Anthony Coleman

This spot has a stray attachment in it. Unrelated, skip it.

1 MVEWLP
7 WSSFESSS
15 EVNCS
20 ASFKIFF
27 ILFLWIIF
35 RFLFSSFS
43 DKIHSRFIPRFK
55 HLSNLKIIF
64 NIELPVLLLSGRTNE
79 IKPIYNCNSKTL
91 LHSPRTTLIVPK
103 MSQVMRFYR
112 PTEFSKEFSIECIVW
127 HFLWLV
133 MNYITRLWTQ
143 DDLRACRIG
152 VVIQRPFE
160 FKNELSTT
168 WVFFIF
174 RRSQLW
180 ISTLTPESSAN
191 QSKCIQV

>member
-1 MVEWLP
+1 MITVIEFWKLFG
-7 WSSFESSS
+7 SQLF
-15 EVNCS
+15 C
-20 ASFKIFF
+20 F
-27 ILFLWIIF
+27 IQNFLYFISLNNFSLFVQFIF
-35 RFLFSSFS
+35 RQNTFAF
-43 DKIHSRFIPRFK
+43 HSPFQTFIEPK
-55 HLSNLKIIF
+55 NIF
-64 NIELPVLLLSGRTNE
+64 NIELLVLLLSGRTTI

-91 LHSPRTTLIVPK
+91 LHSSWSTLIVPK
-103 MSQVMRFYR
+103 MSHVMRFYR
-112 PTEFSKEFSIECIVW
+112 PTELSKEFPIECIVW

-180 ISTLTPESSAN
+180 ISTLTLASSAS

Anthony Coleman, born August 30, 1955, is an American musician. Coleman is an American musician, pianist and keyboard player. He was also a trombonist, singer and trombonist who mainly worked in the downtown New York avant-garde and free improvised jazz scenes from the late 1970s to the present. His greatest contribution was made during the 80s and 1990s, when he collaborated with John Zorn, a rising avant-garde star, on seminal works like Cobra, Kristallnacht and The Big Gundown. This collaboration helped to bring modern Jewish music into 21st century. Coleman began studying piano with Jaki byard at the age of thirteen. He studied at the New England Conservatory with Donald Martino, George Russell and Malcolm Peyton. Coleman has worked with many musicians over the years, including Elliott Sharp, Dave Douglas, Guy Klucevsek, Elliott Sharp, and Roy Nathanson, saxophonist and trumpeter. Coleman’s solo and original compositions reflect his exploration of Jewish culture and musics. In the 1990s, his groups Sephardic Tingle and Selfhaters explored the rich and exuberant musical heritage of the Jewish community. They also darkly spoke out against the deplorable state of Diaspora minorities. Sephardic Tingle have toured extensively throughout the world, including Europe three times. Coleman’s Disco by Night, a work that was inspired by his trip to Yugoslavia with his family, is his first major solo album. It was released by Japan’s Avant in 1992. Tzadik Records also released Shmutsige Magnaten in 2006, where he performed the songs of Mordechai Gebirtig (a Yiddish folk singer who was a Holocaust victim). It was recorded live in Krakow’s oldest synagogue, just a few blocks from Gebirtig’s birthplace, during the 2005 Krakow Jewish Music Festival. His duo albums, The Coming Great Millennium and Lobster, were recorded live at midnight in the oldest synagogue of Krakow, Poland.

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